“Mr. Robot” is an American drama–thriller television series created by Sam Esmail. The series follows Elliot Alderson, a young man living in New York City, who works at the cyber security company Allsafe as a security engineer. Constantly struggling with social anxiety disorder and clinical depression, Elliot’s thought process seems heavily influenced by paranoia and delusion. He connects to people by hacking them, which often leads him to act as a cyber-vigilante. He is recruited by a mysterious insurrectionary anarchist known as Mr. Robot and joins his team of hacktivists known as fsociety. One of their missions is to cancel all debts by taking down one of the largest corporations in the world, E Corp (which Elliot perceives as Evil Corp), which also happens to be Allsafe’s biggest client. The score was written by Mac Quayle. The score is divided into two volumes, chronologically. I like that in a series score, to be able to see which cues come from which episode.
If you’ve been reading my thoughts on this site in the past couple of years you know that I am a big fan of electronic music of almost all shapes and sounds. Let’s say my involvement ends at the extreme clubbing DJ thing but pure electronic music will always be a special sanctuary for me. I love electronic music because of how beautiful it can be in its simplicity and how many emotions it can bring inside me with its sounds and pulses. I usually associate electronic music with a welcoming darkness and with seasons like late autumn or winter. Somehow the metallic taste of the music makes me think of the electricity in the air just before rain or snow comes. A gathering of clouds often sends me to an electronic playlist.
The first volume of “Mr. Robot” lives up to the name. There’s little warmth in the music and it has a machine like rhythm. The cues are simple and often made of repetitive beats. The music isn’t crowded. The composer gives his sound time and place to breathe and develop. Also this being the score for a TVs how it doesn’t need a lot of big moments; the music needs to serve a longer arc. There are the occasional buildups where the pace gets a little faster but overall the music is very reflective, both because it helps me think and also figuratively because its imaginary metallic shell has that quality. There are moments when the sound gets warm and more innocent and these moments make the score feel complete.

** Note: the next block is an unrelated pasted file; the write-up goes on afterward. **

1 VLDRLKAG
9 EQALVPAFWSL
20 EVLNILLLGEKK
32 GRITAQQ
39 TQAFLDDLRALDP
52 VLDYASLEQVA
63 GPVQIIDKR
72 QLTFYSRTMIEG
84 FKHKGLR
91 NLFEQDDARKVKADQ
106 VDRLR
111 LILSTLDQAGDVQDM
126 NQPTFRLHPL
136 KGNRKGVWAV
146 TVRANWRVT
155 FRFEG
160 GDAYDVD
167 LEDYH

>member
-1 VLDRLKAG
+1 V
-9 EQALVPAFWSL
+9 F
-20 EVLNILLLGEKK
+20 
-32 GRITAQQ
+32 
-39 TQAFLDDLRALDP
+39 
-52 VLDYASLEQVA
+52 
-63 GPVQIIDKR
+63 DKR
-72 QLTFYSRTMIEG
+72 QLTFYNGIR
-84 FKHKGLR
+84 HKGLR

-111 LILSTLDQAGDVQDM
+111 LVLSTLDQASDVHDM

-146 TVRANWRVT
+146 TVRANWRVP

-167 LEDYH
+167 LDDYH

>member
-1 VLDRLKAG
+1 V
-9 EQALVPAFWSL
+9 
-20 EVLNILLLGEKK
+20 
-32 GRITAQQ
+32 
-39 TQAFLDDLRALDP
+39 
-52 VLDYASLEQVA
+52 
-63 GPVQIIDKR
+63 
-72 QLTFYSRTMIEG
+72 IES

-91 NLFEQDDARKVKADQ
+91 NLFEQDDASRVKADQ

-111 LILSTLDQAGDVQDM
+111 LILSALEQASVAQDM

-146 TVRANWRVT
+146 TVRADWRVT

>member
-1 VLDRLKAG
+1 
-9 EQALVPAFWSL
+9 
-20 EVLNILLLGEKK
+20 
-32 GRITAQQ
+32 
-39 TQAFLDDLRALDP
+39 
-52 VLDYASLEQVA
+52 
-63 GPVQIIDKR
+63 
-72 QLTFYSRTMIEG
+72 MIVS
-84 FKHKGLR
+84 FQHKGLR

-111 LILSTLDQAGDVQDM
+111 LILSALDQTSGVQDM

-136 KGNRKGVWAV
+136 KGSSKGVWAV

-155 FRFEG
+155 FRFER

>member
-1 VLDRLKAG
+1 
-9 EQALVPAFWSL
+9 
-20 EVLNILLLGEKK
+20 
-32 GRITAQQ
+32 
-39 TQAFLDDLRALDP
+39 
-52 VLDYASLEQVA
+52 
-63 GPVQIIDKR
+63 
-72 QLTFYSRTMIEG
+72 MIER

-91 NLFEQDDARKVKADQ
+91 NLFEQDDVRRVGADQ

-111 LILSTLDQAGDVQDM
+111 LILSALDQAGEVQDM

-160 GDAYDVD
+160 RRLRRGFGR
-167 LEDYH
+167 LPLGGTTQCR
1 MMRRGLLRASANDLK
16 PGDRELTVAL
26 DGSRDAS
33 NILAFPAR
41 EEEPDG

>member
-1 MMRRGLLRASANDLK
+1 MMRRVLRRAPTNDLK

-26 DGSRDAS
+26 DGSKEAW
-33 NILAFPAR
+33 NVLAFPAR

Although I did get extra shivers of nostalgia from cues like “Illusion of choice”, “The real Shayla” and “I’m crazy”, “Mr. Robot” is the kind of score to be enjoyed in its entirety, just like a TV show. It’s not a composition from which I can really highlight separate cues because they all stand out as a whole. I never felt the need to stop a cue or skip another one. The music is addictive and is all about the paranoid and pulsating atmosphere it creates. There are no separate or special themes, no big variations and maybe this is exactly what the series wants to show: a world where everyone is equal, a world with no debts where everyone can start over. I want to watch this series after listening to the music.
For me, a score like the one Mac Quayle wrote is very welcomed because it’s thought provoking. The loneliness of the music drowns the outside noises and helps me look in an imaginary mirror.
Cue rating: 86 / 100
Total minutes of excellence: 63 / 146
Album excellence: 43%